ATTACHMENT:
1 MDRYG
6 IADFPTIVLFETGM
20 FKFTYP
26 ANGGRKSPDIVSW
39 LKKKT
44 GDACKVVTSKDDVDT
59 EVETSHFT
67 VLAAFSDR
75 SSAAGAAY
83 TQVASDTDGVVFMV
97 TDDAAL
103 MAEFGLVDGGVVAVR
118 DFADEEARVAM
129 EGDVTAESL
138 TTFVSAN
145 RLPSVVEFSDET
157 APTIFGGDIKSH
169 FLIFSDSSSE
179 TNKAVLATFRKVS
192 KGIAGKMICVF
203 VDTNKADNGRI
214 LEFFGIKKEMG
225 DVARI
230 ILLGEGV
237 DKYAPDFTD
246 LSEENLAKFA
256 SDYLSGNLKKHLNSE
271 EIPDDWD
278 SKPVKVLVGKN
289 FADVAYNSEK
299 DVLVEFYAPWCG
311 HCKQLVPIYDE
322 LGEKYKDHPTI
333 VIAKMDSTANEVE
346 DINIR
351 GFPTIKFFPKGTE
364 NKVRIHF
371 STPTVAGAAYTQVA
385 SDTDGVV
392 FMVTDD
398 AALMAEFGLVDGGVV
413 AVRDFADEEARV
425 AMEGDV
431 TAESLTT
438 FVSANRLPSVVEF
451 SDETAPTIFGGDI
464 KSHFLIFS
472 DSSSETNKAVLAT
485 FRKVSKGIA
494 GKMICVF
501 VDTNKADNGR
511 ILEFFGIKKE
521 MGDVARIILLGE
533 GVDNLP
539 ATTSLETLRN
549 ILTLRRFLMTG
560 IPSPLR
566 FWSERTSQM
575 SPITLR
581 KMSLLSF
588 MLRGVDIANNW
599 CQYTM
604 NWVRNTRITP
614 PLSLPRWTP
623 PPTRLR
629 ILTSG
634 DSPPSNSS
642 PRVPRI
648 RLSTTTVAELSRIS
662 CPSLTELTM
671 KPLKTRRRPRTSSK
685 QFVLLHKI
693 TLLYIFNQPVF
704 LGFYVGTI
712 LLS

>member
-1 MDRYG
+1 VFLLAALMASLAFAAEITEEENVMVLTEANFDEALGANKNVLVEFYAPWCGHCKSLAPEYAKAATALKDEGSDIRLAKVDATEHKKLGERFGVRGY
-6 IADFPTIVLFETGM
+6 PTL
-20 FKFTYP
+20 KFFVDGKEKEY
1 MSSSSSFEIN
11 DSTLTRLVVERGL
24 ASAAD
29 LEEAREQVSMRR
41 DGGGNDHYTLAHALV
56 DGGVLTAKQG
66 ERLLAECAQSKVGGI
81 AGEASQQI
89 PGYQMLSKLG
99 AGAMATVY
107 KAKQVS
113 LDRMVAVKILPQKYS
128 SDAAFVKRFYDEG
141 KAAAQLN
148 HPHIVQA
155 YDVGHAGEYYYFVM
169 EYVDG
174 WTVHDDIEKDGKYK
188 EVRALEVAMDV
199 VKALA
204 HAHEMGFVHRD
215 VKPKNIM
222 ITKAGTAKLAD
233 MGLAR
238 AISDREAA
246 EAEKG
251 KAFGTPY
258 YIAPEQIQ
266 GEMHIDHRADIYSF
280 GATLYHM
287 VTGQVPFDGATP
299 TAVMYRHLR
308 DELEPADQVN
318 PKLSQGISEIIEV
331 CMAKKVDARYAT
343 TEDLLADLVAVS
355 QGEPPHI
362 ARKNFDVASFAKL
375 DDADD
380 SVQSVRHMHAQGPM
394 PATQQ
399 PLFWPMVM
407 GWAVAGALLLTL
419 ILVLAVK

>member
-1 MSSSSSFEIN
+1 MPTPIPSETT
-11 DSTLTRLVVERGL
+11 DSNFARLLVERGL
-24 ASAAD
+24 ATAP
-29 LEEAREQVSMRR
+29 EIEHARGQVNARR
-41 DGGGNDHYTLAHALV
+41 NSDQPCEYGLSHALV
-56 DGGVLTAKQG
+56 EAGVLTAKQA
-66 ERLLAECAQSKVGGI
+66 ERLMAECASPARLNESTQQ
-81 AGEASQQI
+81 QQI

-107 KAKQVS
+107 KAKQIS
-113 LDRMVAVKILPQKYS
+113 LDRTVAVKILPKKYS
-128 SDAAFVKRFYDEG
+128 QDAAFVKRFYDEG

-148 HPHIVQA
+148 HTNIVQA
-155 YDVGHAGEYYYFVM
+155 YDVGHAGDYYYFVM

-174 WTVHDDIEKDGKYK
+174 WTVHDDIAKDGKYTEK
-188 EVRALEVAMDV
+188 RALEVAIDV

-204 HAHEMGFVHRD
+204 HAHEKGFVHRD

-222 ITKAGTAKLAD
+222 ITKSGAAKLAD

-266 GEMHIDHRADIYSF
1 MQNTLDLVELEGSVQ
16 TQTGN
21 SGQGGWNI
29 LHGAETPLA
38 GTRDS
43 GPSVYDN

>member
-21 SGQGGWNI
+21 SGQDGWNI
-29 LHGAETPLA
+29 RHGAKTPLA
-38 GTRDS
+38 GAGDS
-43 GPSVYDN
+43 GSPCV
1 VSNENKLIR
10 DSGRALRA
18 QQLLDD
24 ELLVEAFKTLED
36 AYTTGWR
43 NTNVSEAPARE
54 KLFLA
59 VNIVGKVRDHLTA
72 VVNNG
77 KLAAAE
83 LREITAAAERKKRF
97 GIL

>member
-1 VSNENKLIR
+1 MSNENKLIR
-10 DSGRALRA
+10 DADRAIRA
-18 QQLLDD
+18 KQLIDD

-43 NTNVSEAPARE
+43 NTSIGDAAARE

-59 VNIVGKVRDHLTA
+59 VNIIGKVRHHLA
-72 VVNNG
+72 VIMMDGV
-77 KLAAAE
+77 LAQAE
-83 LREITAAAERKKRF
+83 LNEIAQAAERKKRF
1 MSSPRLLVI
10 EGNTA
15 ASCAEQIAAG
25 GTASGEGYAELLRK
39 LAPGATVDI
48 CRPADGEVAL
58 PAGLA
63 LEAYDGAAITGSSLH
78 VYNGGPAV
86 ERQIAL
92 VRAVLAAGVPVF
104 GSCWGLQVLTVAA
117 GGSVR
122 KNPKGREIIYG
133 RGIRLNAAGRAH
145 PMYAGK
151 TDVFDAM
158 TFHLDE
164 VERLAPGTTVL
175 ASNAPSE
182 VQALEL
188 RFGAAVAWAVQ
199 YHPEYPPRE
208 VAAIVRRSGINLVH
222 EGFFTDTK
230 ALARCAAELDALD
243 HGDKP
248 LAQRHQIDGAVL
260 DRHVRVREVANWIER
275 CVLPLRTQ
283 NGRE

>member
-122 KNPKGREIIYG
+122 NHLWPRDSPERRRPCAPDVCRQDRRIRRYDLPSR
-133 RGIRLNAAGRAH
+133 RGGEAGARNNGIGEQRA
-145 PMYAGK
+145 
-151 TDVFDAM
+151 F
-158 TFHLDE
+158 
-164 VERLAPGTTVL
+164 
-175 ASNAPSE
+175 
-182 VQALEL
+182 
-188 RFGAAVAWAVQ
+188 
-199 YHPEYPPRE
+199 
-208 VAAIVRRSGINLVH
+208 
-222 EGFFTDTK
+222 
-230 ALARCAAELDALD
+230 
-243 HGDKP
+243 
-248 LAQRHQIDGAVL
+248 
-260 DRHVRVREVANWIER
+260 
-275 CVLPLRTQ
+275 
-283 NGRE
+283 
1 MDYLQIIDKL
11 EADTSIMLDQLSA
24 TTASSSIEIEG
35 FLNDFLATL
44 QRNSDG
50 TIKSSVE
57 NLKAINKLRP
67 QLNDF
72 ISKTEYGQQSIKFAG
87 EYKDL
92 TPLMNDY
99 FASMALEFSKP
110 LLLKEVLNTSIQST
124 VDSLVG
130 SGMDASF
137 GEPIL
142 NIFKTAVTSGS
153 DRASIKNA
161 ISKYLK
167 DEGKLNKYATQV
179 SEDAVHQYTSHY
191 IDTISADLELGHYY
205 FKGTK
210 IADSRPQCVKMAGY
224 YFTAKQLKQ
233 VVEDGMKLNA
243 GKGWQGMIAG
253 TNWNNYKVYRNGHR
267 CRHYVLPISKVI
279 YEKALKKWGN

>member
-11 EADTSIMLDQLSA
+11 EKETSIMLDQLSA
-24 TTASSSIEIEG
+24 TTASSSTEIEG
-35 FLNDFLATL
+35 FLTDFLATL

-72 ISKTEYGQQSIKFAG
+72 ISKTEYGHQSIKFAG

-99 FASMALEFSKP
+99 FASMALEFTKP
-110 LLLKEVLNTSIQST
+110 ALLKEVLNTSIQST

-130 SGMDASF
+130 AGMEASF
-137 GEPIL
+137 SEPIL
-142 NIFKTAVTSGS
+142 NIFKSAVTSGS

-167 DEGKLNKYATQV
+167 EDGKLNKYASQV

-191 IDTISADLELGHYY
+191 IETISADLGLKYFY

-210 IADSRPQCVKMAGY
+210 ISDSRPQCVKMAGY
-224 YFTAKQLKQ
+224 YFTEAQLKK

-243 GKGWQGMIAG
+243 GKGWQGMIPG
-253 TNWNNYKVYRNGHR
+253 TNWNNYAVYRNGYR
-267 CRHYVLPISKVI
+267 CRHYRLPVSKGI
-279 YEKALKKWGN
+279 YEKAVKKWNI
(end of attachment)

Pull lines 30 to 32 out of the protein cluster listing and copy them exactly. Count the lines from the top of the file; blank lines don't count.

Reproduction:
289 FADVAYNSEK
299 DVLVEFYAPWCG
311 HCKQLVPIYDE